(That great Comcast Center photo comes from - wherelse? -


Blogger Fernando08 said...

The design of a City, such as Philadelphia has a much broader meaning than perhaps you are applying. The city is approaching 400 years old, has reinvented itself from a European colony to the cultural center of the first new Republic of modern history and then it becomes an Industial complex of 2 million people and reinvents itself yet again as a Global City with 6 million in its metro form. The fact that it has a legacy of wealth as invested infrastructure for Human Capital with its many universities, an extensive mass transit system, not only a great many streets to walk around in but actual destinations to go to on foot is a more expansive operational definition of design. It is designed to live and grow, not just house pleasant looking baubles for public spectacle and approval by the archinistas such as yourself. I would like to see a lot more cool looking buildings that were not a pile of bricks or pre-fab concrete but that would just not be same as a city that can generate a new law school or a new pharmacy school or a nanotechnology business such as Philadelphia has in the past few years. It is not by accident that the first computer was invented here, that John Coltrane lived and created here or that there is space and economic rationale for offices to sprout West of City Hall. The city deliberately cleared the space to allow for the knowledge based service economy.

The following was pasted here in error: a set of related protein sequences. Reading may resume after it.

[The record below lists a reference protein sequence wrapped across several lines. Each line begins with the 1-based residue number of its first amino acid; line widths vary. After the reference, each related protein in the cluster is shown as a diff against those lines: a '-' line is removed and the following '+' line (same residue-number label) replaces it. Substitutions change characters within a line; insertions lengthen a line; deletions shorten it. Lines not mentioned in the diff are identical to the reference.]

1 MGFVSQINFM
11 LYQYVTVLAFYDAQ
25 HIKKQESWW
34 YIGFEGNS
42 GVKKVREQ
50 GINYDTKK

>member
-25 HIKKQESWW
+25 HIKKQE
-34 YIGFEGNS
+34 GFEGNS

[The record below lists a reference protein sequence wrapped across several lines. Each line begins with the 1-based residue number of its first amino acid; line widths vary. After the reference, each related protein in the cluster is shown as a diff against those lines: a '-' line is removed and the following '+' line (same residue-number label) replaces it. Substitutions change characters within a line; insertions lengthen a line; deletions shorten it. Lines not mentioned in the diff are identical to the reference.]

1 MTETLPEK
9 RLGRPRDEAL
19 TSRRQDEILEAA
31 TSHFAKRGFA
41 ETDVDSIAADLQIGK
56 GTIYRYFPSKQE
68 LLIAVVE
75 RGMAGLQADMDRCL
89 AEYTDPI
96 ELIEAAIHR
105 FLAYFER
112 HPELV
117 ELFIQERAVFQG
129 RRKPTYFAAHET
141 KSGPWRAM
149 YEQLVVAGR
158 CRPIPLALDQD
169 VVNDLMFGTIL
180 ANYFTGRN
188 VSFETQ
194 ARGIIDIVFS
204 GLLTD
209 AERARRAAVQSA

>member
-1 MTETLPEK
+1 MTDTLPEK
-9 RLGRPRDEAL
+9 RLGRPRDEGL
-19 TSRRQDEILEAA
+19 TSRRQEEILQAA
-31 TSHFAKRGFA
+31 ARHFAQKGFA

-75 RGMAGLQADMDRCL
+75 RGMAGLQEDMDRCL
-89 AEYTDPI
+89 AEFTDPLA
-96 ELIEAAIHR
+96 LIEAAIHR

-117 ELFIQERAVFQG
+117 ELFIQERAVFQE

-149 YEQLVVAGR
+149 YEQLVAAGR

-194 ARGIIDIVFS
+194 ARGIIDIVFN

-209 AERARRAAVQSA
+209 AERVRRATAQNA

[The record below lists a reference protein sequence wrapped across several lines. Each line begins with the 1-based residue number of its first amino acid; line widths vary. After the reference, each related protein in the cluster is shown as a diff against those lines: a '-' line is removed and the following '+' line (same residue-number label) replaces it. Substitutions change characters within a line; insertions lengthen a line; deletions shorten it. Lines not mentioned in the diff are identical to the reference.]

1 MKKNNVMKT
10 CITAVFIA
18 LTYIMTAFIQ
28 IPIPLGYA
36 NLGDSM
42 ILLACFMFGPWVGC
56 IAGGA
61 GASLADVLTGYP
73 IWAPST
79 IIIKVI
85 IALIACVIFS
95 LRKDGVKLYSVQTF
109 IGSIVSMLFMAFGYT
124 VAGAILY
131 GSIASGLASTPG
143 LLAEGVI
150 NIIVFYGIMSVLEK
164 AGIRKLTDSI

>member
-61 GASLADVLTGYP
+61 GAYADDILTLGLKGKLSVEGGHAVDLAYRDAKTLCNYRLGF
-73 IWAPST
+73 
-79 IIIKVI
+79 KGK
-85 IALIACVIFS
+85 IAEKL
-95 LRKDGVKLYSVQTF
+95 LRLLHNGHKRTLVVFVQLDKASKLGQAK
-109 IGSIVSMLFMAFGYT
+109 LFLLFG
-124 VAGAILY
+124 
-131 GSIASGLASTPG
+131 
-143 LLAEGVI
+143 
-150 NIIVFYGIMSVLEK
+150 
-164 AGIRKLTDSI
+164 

9:32 PM  
Anonymous Anonymous said...